At this point, you’re halfway there and you already know what to do to finish the project off. Take your 400-grit sandpaper this time and lightly sand the dry varnish. All you’re trying to do here is even out the varnish you applied, so don’t sand too much or you’ll end up taking it off.

You should have a fine sheen of white dust when you’re finished sanding. The dust is dried varnish. Brush it off with your hand broom, then wipe any remaining dust off with a rag. Use the shop-vac if you opted to go that route with a brush attachment to remove the debris from the door. A rag afterward will help remove any remaining dust the shop-vac didn’t suck up.

Now, apply another layer of varnish and repeat the same process—brushing varnish onto the door in sections. Apply a second layer to the sides, top, and bottom, and then wait for the door to dry before flipping it over and repeating this process on the opposite side for a second coat. Once you’ve completed the second coat of varnish, repeat a light sanding process (once the door is completely dried).

After you’ve sanded the door and cleared away all the dust, apply one final coat of varnish to the front and back of the door, being sure to give it enough time for the varnish to dry in between coats. Three coats of varnish should be plenty to provide protection from regular use inside the house for your knotty alder door.

Once you’re finished applying varnish and the door is dry, you can place the hardware back on the door. Finally, hang it up, stand back, and admire your handiwork!

Can Knotty Alder be Painted?



Knotty alder wood is a beautifully unique wood, known for its distinctive grain, pattern, and, of course, knots. The beauty that comes out in these doors is most often aided when applying a stain that soaks in. Stains will deepen the unique grain and show off the knots, enhancing the rustic nature of the wood.

The short answer to this question is, yes, alder can be painted. However, painting this type of wood requires much more attention to detail and will obscure the natural beauty. When painting knotty alder wood, you’ll need to paint the surface of the door, in addition to painting the inside of the knots, filling them in. When this is accomplished, the knots all but disappear, voiding the purpose of knotty alder wood.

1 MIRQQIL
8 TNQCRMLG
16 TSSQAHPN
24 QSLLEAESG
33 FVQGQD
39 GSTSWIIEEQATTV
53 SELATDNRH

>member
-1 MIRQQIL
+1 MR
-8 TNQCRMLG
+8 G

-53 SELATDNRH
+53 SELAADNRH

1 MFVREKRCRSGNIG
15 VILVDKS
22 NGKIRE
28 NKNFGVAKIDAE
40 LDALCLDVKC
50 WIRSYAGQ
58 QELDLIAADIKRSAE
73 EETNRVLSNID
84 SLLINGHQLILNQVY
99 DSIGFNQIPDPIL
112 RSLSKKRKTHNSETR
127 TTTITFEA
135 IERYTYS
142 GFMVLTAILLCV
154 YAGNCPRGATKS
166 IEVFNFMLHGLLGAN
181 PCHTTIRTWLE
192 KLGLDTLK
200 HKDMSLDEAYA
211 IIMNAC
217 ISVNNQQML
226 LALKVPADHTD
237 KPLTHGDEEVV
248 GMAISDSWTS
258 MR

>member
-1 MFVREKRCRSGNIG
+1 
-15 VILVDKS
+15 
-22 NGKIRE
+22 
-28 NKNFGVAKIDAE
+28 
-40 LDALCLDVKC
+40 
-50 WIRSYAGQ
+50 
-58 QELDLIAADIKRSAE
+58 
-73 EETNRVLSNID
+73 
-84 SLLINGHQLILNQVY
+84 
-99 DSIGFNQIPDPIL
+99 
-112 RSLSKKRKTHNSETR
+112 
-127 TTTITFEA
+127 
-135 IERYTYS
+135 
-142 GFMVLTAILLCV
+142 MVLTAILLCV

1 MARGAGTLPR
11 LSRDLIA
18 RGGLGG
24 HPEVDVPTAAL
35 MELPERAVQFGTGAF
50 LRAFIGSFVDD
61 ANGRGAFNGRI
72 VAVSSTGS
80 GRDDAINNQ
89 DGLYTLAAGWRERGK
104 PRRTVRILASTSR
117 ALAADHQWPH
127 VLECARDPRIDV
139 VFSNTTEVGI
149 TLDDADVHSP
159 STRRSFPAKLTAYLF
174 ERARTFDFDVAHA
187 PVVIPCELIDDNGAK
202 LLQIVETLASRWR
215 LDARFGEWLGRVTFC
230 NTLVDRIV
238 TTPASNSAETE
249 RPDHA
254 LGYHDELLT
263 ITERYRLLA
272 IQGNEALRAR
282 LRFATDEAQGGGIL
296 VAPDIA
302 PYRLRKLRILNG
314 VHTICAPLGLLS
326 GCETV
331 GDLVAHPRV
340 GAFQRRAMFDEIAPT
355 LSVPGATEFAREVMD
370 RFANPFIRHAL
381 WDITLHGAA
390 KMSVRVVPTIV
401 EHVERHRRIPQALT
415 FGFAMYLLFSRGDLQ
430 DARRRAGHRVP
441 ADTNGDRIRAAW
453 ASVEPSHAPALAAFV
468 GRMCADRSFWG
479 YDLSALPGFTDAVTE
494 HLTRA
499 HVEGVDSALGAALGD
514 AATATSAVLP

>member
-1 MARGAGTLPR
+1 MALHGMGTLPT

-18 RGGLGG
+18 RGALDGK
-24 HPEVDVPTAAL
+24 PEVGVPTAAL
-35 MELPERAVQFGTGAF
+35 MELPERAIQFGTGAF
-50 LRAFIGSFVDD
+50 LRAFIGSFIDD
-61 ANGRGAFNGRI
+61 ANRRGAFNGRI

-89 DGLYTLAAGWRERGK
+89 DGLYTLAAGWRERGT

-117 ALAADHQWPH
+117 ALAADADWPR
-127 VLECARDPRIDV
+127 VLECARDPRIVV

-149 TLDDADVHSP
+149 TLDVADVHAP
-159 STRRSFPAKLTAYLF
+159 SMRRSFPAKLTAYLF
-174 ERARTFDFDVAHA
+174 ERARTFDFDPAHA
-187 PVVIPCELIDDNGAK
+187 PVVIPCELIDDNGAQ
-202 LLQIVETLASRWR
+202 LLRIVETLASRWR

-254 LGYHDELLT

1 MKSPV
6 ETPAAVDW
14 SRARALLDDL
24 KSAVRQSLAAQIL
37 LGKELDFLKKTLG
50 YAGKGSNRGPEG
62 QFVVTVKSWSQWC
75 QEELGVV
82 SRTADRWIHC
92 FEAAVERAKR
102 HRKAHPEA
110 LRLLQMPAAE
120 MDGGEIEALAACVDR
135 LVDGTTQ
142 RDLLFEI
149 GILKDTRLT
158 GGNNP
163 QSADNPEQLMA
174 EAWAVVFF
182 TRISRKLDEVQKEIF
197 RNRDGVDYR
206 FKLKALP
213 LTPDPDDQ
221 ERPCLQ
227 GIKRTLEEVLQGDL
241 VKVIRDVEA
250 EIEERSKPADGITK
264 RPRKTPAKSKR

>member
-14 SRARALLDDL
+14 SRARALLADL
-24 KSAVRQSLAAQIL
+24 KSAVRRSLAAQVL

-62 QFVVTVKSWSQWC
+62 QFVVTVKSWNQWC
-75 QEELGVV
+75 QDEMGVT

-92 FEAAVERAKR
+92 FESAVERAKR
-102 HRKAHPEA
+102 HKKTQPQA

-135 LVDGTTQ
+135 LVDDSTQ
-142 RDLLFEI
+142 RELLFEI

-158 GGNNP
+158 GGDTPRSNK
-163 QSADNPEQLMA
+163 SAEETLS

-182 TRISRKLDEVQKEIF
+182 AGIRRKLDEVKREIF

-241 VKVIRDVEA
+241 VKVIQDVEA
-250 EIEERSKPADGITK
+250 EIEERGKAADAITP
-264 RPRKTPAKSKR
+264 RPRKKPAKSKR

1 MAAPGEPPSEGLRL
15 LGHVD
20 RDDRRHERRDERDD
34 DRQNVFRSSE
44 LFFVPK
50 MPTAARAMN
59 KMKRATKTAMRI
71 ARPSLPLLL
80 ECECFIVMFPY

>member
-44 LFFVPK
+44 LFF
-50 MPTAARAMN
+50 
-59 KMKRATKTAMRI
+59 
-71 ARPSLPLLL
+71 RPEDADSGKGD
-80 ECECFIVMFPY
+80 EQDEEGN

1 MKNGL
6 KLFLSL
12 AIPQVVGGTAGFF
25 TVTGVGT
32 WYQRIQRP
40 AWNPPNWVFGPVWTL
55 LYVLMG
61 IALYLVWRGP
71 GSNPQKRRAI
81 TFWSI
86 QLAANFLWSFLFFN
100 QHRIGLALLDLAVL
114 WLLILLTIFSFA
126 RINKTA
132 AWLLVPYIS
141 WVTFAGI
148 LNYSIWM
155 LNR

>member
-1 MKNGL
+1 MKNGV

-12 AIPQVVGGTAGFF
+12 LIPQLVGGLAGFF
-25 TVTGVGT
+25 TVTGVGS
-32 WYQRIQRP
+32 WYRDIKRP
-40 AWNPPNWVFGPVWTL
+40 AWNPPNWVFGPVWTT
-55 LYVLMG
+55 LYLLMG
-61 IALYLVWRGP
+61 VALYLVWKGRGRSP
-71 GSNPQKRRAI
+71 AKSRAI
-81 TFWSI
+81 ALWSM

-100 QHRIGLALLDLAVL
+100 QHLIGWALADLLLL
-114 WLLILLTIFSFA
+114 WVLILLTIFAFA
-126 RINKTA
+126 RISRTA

Rustic knotty alder doors are always best when stained or varnished. If you want to paint, it’s best to do so with a species like poplar, instead. Many wood types work well for painting, but an alder door is not one we recommend for painting.

How Well Do Knotty Alder Doors Hold Up?

Interior knotty alder doors hold up very well. Alder is one of several types of wood that work well when crafting custom interior doors to enhance your space with a rustic, outdoorsy, feel. They work well in both low and high-traffic areas that see a lot of use.

We love knotty alder for all sorts of interior door ideas, such as knotty alder bifold closet doors, double doors for a wine cellar, a French door leading to a sunroom, knotty alder bifold doors for a laundry room, and knotty alder barn doors for a pantry.

Interior areas are perfectly accentuated by knotty alder wood and prevent the possibility of the door from breaking down due to weathering. Knotty alder is ideal when used for interior wood doors in playrooms, bedrooms, dining rooms, entertainment centers, and guest rooms.

We would not particularly recommend this species for use as a patio door, prehung exterior door, wood entry door, or storm door because of its tendency to respond poorly to the elements. A fiberglass entry door or steel door is best for exterior settings because fiberglass and steel can stand up to the elements quite well. A mahogany door can also be used for entry door needs because mahogany is extremely durable and makes an excellent solid wood door.

Where to Buy a Solid Knotty Alder Door?

DIY might give you a sense of accomplishment, but not everyone has the time, experience, or patience for this kind of project. If DIYing isn’t for you, then you’re still in the right place! At Rustica, we provide an entire line-up of options, including slab and solid wood doors.

Each door can be customized to your preferred stain, sizing, and features. When you purchase from Rustica, you’re in the driver’s seat. You tell us exactly what you want and we’ll provide the door.

Knotty Alder Interior Doors